EU and Russia should rebuild relations – Brussels
Rebuilding the relationship between the EU and Russia will be a “very difficult and lengthy process,” but it must be done, the EU's chief diplomat Josep Borrell wrote on his blog on Tuesday.
Until Brussels is able to “reorganize” that relationship “and agree on security guarantees and mechanisms to allow for peaceful coexistence to take hold again,” it will back Ukraine in its fight against Moscow, the High Representative of the Union for Foreign Affairs and Security Policy continued.
Borrell then issued a precondition to such a reorganization, declaring that “[the] Russian leadership must first understand that its own security cannot and will not be attained at the expense of broader European security and that of its neighbors.” Peace in Europe can only exist if Moscow is “respectful of national sovereignty and territorial integrity,” he wrote. He didn't, however, address NATO’s eastward expansion in violation of an agreement not to further approach Russia’s borders following the collapse of the Soviet Union.
Insisting that the EU, US, and NATO had “replied carefully to Russian proposed treaties and letters,” Borrell argued that his bloc has always been “ready to discuss all aspects of security.” However, months of dialogue between the two sides failed to produce an agreement, with the US and its European allies unwilling to promise to exclude Ukraine from NATO prospects or provide other security guarantees with regard to stationing missiles in eastern Europe.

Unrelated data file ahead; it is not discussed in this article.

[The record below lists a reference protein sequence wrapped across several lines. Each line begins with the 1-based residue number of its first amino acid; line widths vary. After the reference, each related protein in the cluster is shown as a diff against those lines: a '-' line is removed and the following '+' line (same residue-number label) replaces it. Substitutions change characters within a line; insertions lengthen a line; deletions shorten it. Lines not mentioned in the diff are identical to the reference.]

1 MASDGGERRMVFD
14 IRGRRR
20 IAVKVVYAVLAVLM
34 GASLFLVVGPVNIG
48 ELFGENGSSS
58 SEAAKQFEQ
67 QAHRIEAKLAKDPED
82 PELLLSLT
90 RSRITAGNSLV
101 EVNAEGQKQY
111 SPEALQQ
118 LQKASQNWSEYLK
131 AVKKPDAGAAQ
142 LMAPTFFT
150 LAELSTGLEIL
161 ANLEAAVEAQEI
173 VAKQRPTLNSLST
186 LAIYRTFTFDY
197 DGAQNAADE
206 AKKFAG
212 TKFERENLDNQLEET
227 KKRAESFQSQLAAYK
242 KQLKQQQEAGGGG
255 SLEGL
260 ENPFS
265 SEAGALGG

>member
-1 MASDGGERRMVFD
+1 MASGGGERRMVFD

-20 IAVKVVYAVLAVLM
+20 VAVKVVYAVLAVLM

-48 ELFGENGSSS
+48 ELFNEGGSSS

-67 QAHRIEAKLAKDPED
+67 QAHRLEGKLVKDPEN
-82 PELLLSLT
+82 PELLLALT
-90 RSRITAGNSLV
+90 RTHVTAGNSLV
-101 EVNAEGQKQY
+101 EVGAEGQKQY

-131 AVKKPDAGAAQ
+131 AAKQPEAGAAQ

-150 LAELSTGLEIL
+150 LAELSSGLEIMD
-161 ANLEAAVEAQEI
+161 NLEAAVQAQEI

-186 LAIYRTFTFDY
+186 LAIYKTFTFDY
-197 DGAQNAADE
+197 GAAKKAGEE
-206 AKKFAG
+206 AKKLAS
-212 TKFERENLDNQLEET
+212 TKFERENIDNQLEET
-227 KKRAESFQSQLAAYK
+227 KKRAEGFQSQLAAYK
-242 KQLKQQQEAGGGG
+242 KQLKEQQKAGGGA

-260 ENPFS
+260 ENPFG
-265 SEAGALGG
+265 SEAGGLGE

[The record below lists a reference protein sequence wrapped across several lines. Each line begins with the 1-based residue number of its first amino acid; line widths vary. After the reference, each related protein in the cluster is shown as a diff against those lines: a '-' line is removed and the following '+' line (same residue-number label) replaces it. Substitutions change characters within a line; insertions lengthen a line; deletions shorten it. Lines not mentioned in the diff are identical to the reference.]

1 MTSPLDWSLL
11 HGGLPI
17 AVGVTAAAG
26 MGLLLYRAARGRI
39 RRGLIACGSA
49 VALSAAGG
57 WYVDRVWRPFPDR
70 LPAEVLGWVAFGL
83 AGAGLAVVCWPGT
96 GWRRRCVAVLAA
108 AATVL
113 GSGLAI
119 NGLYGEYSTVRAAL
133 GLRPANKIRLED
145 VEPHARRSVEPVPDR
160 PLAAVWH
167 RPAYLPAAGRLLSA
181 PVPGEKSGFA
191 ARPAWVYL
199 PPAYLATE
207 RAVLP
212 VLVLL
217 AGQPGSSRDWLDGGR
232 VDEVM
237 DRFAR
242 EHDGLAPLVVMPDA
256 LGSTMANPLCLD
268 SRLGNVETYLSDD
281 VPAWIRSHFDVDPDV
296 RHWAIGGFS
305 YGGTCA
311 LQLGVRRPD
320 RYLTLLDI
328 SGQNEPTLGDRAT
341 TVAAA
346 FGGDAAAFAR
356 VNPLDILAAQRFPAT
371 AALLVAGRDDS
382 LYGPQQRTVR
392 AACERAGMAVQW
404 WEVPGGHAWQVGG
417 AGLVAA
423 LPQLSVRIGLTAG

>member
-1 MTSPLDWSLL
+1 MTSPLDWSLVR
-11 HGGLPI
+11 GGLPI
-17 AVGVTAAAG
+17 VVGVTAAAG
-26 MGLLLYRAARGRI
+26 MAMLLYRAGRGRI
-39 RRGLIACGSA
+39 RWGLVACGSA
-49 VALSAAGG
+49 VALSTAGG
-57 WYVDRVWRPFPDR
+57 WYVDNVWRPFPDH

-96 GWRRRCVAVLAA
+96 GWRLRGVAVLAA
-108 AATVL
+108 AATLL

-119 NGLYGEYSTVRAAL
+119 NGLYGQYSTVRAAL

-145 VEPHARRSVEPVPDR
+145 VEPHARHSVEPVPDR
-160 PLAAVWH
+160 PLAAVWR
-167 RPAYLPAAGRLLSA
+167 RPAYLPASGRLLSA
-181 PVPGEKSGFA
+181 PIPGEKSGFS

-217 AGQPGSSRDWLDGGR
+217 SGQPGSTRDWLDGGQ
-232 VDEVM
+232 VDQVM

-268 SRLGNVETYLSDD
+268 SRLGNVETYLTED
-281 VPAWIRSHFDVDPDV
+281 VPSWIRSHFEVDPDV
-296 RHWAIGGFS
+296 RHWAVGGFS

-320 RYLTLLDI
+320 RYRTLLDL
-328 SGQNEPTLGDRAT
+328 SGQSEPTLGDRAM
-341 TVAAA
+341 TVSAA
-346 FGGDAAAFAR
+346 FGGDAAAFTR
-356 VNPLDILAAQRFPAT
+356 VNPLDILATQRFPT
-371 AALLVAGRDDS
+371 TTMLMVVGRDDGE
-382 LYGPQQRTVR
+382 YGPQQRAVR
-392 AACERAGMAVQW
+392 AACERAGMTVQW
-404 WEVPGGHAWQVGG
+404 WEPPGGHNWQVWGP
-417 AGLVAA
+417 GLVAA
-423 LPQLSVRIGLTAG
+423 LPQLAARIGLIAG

Borrell claimed that the EU is fighting the good fight to “counter [the] false narratives” he believes are behind Russian support for the war, blaming Moscow for “launch[ing] an international disinformation offensive,” and implying backing for the campaign at home would evaporate if Russians could just read his bloc's media outlets. Borrell seemed to be unaware that they can read hundreds of them, should they so desire.
He also failed to mention that the EU last month issued an order to search engines and social media platforms to cease displaying Russian media or even discussions of its contents across Europe, ensuring only viewpoints authorized in Brussels would be accessible by European internet users.
Russia attacked the neighboring state in late February, following Ukraine’s failure to implement the terms of the Minsk agreements, first signed in 2014, and Moscow’s eventual recognition of the Donbass republics of Donetsk and Lugansk. The German- and French-brokered Minsk Protocol was designed to give the breakaway regions special status within the Ukrainian state.
The Kremlin has since demanded that Ukraine officially declare itself a neutral country that will never join the US-led NATO military bloc. Kiev insists the Russian offensive was completely unprovoked and has denied claims it was planning to retake the two republics by force.